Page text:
Saturday, 23rd September 2023

Begin the change, Buhari charges Nigerians

By Nkechi Onyedika-Ugoeze and Terhemba Daka (Abuja)
09 September 2016   |   4:31 am
President Muhammadu Buhari has decried “lawlessness” and “loss of values” among Nigerians as major challenges impeding Nigeria’s socio-economic progress.


President Muhammadu Buhari has decried “lawlessness” and “loss of values” among Nigerians as major challenges impeding Nigeria’s socio-economic progress.

The president, who spoke at the launch of the Change-Begins-With-Me campaign in Abuja yesterday, said erosion of the nation’s value system was largely responsible for the state of affairs. He consequently called for attitudinal change among Nigerians in their public and private lives for the development of the nation.

Altogether, President Buhari’s 10-minute speech was an appeal for unconditional patriotism and sacrifice for economic growth and national development.

He specifically mentioned economic sabotage in the Niger Delta as a major economic challenge. Led by the Niger Delta Avengers, militants in the region have, in the last one y ear, shut in more than 700,000 barrels of daily oil production, reducing the country’s crude output by close to 50 per cent. Dwindling global prices of crude, together with output challenges, have also put limits to Nigeria’s revenue from oil, even as government mouths its diversification into agriculture.

Canvassing friendliness, good conduct and attitudinal change among Nigerians, Buhari also stressed the need for the consolidation of the progress made in the fight against corruption. According to him, the effect of derailment in the value system was being felt across social, political and economic spheres.

The president’s speech was sequel to that of his Information and Culture Minister, Alhaji Lai Mohammed, who explained that the objective of the campaign was to achieve paradigm shift in the way Nigerians do things.

The president said: “There is no doubt that our value system has been badly eroded over the years. The long-cherished and time-honoured, time-tested virtues of honesty, integrity, hard work, punctuality, good neighbourliness, abhorrence of corruption and patriotism, have given way to dishonesty, indolence, unbridled corruption and widespread impunity.”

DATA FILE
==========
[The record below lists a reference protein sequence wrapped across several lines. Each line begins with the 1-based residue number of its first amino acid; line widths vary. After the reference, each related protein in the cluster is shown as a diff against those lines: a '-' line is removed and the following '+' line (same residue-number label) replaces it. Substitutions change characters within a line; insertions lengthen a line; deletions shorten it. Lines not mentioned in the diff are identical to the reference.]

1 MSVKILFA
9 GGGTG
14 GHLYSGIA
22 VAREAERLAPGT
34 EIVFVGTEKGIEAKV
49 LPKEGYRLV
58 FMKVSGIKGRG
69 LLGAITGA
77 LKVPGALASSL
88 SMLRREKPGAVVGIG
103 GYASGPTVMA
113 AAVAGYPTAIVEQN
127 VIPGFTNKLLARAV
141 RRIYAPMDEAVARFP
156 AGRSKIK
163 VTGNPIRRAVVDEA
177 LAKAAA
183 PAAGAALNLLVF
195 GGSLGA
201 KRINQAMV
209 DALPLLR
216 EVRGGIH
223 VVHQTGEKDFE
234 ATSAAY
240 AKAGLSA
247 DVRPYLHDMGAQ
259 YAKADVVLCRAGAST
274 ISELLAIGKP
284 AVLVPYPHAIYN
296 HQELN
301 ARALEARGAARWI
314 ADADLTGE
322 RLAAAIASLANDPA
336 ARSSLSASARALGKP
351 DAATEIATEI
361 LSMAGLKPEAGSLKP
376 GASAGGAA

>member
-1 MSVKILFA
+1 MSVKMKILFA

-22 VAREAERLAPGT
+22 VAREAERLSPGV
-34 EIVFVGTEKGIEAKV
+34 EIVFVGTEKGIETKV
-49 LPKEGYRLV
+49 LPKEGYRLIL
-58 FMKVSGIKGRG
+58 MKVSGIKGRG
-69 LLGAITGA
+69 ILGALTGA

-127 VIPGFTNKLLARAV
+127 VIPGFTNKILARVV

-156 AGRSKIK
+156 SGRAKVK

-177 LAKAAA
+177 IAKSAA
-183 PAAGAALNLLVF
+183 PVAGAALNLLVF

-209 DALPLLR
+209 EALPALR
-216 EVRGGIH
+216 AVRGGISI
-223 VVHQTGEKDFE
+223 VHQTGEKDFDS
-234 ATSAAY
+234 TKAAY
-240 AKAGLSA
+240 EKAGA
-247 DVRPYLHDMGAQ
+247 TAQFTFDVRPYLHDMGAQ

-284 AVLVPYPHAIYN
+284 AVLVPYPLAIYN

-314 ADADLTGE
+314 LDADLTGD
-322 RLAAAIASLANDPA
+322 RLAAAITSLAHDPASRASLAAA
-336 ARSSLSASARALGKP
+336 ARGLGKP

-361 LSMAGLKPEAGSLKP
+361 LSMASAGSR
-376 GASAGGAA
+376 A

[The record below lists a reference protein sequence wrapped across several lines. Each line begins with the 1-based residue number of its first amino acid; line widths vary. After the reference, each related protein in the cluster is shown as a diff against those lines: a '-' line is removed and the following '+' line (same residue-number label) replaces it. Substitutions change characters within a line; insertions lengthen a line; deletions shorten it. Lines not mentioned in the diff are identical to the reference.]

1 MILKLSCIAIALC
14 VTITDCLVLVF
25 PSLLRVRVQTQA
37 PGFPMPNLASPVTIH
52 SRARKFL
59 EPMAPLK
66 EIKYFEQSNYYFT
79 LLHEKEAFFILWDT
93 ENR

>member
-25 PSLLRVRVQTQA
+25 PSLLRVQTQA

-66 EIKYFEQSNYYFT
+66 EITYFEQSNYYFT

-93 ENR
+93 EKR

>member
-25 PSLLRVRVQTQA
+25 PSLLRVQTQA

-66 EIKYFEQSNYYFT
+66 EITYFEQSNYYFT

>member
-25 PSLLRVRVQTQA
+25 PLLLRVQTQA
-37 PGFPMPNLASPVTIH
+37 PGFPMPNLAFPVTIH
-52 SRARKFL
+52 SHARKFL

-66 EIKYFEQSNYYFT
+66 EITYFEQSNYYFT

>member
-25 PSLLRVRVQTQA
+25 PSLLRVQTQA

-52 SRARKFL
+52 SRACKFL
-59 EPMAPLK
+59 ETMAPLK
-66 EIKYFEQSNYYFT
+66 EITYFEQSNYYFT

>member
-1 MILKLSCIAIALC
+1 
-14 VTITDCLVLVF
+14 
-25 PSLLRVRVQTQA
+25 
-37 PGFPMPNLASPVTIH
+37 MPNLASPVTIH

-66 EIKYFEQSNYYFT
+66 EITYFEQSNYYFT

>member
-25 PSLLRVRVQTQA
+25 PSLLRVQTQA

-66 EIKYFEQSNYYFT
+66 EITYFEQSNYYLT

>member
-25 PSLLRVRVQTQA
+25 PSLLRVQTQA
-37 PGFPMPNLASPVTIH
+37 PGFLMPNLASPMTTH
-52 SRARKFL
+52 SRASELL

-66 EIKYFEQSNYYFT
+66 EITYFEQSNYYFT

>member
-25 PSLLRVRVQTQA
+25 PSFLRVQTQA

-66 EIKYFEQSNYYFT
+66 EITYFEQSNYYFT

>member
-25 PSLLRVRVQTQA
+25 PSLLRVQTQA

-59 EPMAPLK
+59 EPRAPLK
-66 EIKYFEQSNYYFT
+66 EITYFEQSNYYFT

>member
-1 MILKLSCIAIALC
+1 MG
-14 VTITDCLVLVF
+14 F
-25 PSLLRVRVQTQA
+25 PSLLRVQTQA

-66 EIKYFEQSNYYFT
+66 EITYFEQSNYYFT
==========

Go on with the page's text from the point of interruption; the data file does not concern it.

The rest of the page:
He added: “It is the reason some youths would take to cultism and brigandage instead of studying hard or engaging in decent living. It is the reason some elements would break pipelines and other oil facilities, robbing the nation of much-needed resources. It is the reason money belonging to our commonwealth would be brazenly stolen by the same public officials to whom it was entrusted. It is the reason motorists drive through red traffic lights. It is the reason many engage in thuggery and vote stealing during elections.”

According to the president, the campaign is all about the need for Nigerians to see change, not merely in terms of economic and social progress but also in terms of conduct, friendliness and how “we relate with the larger society in a positive and definitive way and manner that promotes our common good and common destiny.”

He disclosed that the campaign was part of the determination by the All Progressives Congress (APC)-led government to carry Nigerians along on the journey to a better and greater society that all could be proud of.

“We have decided to act pragmatically with the launch of this national re-orientation campaign. The campaign will not be a sprint but a marathon that will run till the course of our tenure. We are under no illusion that the changes we seek will happen overnight, but we have no doubt that the campaign will help restore our value system and rekindle our nationalistic fervour.”

He appealed to Nigerians to join the initiative and realise that the change they hoped to see begins with them.

He said: “If you have not seen the change in you, you cannot see it in others or even in the larger society. In other words, before you ask, ‘where is the change they promised us?’ you must first ask, ‘how far have I changed my ways?’ ‘What have I done to be part of the change for the greater good of society?’’

However, the devastation of Boko Haram terrorists and violent incursions of Fulani herdsmen in parts of the country, failed to make the president’s long list of challenges negating Nigeria’s socio-economic progress.